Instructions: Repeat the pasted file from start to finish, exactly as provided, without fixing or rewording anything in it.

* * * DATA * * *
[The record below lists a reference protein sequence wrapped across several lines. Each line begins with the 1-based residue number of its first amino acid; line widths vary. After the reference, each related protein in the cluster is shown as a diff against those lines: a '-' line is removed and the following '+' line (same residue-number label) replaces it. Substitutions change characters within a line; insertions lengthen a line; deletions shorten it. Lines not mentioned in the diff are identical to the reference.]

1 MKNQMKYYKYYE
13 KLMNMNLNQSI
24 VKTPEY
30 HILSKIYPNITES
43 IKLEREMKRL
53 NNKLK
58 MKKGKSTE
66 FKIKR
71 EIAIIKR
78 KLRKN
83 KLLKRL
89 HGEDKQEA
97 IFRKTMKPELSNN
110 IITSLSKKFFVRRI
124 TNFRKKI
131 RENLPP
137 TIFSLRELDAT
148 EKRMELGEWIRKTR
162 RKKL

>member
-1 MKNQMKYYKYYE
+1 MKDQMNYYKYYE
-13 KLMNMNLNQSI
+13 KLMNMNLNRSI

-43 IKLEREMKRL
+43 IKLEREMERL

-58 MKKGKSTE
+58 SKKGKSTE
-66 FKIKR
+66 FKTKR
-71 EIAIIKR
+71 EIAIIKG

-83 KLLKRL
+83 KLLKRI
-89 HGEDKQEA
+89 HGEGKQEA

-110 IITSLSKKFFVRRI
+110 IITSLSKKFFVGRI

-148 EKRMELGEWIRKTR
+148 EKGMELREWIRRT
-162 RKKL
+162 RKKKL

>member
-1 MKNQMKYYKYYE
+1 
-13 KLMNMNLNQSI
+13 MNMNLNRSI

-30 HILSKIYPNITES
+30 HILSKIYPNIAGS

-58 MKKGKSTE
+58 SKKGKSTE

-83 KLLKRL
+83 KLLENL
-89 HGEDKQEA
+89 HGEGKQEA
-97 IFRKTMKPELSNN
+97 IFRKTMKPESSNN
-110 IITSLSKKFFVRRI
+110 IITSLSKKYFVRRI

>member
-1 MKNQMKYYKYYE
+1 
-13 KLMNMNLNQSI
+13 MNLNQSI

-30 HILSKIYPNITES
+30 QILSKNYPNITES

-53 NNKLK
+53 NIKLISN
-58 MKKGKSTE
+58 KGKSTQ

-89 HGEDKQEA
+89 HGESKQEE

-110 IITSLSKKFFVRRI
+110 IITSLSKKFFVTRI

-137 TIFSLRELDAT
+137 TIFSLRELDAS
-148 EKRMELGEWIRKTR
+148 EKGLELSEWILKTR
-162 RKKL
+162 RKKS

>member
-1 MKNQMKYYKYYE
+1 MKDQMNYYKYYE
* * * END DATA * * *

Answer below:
[The record below lists a reference protein sequence wrapped across several lines. Each line begins with the 1-based residue number of its first amino acid; line widths vary. After the reference, each related protein in the cluster is shown as a diff against those lines: a '-' line is removed and the following '+' line (same residue-number label) replaces it. Substitutions change characters within a line; insertions lengthen a line; deletions shorten it. Lines not mentioned in the diff are identical to the reference.]

1 MKNQMKYYKYYE
13 KLMNMNLNQSI
24 VKTPEY
30 HILSKIYPNITES
43 IKLEREMKRL
53 NNKLK
58 MKKGKSTE
66 FKIKR
71 EIAIIKR
78 KLRKN
83 KLLKRL
89 HGEDKQEA
97 IFRKTMKPELSNN
110 IITSLSKKFFVRRI
124 TNFRKKI
131 RENLPP
137 TIFSLRELDAT
148 EKRMELGEWIRKTR
162 RKKL

>member
-1 MKNQMKYYKYYE
+1 MKDQMNYYKYYE
-13 KLMNMNLNQSI
+13 KLMNMNLNRSI

-43 IKLEREMKRL
+43 IKLEREMERL

-58 MKKGKSTE
+58 SKKGKSTE
-66 FKIKR
+66 FKTKR
-71 EIAIIKR
+71 EIAIIKG

-83 KLLKRL
+83 KLLKRI
-89 HGEDKQEA
+89 HGEGKQEA

-110 IITSLSKKFFVRRI
+110 IITSLSKKFFVGRI

-148 EKRMELGEWIRKTR
+148 EKGMELREWIRRT
-162 RKKL
+162 RKKKL

>member
-1 MKNQMKYYKYYE
+1 
-13 KLMNMNLNQSI
+13 MNMNLNRSI

-30 HILSKIYPNITES
+30 HILSKIYPNIAGS

-58 MKKGKSTE
+58 SKKGKSTE

-83 KLLKRL
+83 KLLENL
-89 HGEDKQEA
+89 HGEGKQEA
-97 IFRKTMKPELSNN
+97 IFRKTMKPESSNN
-110 IITSLSKKFFVRRI
+110 IITSLSKKYFVRRI

>member
-1 MKNQMKYYKYYE
+1 
-13 KLMNMNLNQSI
+13 MNLNQSI

-30 HILSKIYPNITES
+30 QILSKNYPNITES

-53 NNKLK
+53 NIKLISN
-58 MKKGKSTE
+58 KGKSTQ

-89 HGEDKQEA
+89 HGESKQEE

-110 IITSLSKKFFVRRI
+110 IITSLSKKFFVTRI

-137 TIFSLRELDAT
+137 TIFSLRELDAS
-148 EKRMELGEWIRKTR
+148 EKGLELSEWILKTR
-162 RKKL
+162 RKKS

>member
-1 MKNQMKYYKYYE
+1 MKDQMNYYKYYE